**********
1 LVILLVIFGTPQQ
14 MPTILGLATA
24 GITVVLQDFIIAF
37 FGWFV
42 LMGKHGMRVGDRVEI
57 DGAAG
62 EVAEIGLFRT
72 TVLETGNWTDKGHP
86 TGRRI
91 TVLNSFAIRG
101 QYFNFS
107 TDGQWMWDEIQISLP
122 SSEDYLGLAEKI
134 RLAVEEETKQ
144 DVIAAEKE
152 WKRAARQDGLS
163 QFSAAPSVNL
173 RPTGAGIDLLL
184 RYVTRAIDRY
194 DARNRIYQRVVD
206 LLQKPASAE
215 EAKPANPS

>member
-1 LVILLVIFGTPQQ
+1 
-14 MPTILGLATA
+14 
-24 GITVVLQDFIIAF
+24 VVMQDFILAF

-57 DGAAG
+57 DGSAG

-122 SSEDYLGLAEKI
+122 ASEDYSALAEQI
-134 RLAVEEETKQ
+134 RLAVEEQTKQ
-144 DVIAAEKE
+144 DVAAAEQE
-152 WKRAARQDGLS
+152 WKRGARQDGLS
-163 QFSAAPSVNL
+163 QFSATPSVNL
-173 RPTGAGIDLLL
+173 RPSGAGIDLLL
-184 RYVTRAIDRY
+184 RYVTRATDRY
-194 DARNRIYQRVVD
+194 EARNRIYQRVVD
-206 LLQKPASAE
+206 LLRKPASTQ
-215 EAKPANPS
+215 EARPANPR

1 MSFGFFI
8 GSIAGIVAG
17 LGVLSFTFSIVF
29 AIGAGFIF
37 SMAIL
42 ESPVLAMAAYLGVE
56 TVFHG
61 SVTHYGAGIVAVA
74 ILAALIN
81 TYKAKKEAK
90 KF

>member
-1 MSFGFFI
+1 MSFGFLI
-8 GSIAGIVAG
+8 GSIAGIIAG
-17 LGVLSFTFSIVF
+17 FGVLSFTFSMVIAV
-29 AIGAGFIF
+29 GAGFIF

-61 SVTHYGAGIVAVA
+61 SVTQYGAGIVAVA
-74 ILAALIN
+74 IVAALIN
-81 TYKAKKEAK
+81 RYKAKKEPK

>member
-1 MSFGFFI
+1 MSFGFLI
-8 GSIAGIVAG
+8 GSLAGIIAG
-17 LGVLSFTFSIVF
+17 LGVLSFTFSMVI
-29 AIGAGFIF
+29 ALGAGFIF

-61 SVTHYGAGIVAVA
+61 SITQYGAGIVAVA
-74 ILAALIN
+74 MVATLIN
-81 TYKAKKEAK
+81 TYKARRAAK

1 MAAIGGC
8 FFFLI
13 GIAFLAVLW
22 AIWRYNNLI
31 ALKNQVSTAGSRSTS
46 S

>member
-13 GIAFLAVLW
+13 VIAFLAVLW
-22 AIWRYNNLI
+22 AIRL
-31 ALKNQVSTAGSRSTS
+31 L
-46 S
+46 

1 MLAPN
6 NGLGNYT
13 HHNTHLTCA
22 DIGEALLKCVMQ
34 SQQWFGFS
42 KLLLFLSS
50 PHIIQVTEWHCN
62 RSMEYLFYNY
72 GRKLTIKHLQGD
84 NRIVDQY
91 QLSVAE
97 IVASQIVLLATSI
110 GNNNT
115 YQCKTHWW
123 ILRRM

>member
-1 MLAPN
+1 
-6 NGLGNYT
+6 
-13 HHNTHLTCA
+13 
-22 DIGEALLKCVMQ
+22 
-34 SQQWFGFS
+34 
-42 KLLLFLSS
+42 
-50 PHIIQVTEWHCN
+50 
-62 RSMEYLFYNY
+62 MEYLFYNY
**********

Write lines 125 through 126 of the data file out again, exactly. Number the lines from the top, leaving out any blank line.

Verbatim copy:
+1 
-6 NGLGNYT